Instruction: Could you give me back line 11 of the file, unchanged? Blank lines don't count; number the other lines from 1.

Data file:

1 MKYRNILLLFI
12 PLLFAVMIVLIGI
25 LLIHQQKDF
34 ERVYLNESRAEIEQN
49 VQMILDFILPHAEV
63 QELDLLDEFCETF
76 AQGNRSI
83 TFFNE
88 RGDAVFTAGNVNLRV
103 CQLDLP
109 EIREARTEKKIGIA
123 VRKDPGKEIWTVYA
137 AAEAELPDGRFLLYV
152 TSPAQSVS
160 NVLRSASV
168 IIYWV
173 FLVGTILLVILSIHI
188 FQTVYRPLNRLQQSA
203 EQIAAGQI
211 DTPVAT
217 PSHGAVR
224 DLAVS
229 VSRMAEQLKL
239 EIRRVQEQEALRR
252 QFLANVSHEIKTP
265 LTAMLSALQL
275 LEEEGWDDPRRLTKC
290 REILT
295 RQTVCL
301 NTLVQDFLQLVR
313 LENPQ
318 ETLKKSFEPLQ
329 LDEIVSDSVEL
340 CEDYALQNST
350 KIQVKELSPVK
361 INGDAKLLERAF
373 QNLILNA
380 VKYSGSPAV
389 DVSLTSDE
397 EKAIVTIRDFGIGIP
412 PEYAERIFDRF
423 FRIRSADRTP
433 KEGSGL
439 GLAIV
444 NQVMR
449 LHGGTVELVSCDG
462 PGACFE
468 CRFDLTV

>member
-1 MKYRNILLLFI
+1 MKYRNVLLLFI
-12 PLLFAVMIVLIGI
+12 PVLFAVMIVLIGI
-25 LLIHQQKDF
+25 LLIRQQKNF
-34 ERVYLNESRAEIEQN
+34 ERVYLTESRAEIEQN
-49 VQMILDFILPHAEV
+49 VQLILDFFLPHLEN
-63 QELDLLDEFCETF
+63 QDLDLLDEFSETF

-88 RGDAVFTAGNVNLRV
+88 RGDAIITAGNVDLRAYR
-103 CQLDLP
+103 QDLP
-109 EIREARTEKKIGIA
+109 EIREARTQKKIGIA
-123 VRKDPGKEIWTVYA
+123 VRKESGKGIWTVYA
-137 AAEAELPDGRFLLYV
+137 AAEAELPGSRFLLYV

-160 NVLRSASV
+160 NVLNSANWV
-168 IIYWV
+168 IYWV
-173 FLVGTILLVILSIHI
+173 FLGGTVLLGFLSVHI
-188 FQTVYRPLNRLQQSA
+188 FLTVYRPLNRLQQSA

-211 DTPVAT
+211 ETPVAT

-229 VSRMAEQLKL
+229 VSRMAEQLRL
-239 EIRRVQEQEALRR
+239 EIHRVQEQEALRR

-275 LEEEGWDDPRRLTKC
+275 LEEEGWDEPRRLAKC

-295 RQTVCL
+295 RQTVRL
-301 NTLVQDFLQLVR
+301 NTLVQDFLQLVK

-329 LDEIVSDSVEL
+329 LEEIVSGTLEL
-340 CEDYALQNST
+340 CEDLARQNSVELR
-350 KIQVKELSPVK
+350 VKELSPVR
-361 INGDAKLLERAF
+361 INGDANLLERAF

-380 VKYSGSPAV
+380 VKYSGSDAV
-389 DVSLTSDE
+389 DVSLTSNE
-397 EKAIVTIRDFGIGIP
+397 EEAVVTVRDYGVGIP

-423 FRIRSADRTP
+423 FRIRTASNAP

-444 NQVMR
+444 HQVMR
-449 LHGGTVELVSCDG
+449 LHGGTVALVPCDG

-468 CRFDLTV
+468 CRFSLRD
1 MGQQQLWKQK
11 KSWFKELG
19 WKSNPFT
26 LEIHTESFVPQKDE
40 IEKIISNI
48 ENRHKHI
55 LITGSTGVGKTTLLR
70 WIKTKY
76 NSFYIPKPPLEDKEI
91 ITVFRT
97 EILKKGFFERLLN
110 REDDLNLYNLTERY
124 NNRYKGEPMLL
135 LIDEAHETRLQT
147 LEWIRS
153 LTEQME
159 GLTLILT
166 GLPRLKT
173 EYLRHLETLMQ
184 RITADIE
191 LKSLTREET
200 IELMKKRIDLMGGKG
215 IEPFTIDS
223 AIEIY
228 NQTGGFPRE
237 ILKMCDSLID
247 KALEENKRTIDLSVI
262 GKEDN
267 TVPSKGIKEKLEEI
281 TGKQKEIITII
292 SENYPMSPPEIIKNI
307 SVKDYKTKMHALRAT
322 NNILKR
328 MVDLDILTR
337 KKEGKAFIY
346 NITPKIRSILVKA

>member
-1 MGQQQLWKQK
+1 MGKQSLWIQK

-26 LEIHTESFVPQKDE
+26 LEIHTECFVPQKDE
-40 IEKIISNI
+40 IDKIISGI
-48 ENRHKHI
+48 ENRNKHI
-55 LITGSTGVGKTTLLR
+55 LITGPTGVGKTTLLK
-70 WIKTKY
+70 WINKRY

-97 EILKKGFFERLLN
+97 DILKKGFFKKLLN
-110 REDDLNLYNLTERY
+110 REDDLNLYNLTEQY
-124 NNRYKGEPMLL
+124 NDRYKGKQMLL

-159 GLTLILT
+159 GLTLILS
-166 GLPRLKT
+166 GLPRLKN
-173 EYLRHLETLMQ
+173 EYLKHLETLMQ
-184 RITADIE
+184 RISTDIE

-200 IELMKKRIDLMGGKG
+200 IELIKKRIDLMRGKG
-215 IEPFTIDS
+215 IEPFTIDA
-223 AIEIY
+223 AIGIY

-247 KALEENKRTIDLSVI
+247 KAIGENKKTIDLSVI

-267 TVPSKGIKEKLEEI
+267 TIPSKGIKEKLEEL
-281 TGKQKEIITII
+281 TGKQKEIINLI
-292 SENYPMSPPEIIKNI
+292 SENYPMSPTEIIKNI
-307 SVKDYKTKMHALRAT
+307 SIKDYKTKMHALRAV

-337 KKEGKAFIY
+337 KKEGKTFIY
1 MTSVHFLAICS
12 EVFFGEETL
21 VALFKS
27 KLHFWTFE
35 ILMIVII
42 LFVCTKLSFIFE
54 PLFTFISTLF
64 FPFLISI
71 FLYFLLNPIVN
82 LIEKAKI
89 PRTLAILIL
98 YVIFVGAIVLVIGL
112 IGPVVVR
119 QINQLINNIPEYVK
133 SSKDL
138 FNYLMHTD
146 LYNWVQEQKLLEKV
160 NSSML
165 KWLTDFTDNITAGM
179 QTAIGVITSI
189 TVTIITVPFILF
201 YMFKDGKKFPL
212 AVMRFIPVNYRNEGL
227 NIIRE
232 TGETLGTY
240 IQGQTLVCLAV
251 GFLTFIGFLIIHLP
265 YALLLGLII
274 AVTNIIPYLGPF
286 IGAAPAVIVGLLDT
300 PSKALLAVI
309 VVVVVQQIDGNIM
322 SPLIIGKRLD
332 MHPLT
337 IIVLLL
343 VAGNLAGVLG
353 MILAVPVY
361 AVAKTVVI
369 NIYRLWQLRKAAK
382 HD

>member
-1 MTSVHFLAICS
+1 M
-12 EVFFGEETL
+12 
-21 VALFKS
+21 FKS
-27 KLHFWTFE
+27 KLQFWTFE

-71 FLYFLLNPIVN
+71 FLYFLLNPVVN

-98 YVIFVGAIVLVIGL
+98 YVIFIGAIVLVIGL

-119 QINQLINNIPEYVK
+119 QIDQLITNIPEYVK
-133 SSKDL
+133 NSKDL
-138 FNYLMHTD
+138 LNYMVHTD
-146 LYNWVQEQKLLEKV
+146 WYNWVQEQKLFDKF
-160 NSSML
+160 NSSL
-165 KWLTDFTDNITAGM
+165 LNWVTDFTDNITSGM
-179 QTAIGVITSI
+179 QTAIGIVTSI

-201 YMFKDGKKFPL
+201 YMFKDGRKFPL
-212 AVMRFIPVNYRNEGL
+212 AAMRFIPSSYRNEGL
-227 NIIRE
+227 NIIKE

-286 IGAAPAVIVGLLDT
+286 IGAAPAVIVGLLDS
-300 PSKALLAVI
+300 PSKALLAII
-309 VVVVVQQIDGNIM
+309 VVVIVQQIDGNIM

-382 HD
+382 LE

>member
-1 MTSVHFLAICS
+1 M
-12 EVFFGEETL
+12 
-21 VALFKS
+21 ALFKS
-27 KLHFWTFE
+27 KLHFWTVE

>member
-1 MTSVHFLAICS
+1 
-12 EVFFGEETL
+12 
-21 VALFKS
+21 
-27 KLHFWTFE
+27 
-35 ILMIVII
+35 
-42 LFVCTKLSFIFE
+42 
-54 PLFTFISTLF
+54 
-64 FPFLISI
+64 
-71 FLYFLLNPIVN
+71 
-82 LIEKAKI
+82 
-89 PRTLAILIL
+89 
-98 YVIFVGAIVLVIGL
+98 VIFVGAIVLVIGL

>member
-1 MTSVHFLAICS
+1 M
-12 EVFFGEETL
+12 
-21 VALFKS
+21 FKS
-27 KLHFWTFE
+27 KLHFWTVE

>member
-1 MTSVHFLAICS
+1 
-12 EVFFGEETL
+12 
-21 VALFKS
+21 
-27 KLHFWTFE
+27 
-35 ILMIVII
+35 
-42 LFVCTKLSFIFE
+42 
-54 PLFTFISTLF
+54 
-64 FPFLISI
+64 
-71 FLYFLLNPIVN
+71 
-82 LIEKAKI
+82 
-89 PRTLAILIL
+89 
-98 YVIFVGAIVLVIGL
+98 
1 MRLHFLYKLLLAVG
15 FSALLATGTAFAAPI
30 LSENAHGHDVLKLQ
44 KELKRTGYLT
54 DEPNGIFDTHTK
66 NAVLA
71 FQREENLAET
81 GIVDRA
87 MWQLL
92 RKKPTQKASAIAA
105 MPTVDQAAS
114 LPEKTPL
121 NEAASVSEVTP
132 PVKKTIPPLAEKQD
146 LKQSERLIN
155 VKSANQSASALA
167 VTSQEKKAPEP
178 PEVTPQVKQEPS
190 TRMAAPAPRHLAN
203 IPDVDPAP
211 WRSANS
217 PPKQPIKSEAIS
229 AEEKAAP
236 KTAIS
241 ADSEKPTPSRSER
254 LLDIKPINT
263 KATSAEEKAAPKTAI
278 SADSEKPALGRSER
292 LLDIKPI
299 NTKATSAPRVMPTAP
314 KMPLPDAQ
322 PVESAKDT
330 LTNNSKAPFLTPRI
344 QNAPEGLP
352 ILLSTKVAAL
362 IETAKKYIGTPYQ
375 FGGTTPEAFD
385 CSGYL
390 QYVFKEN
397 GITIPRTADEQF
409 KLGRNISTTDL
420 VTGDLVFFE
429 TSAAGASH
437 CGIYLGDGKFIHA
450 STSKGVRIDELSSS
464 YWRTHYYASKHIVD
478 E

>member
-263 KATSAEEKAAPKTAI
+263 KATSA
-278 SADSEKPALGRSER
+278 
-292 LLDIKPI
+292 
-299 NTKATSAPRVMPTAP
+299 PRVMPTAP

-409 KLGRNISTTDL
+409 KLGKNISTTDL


109 EIREARTEKKIGIA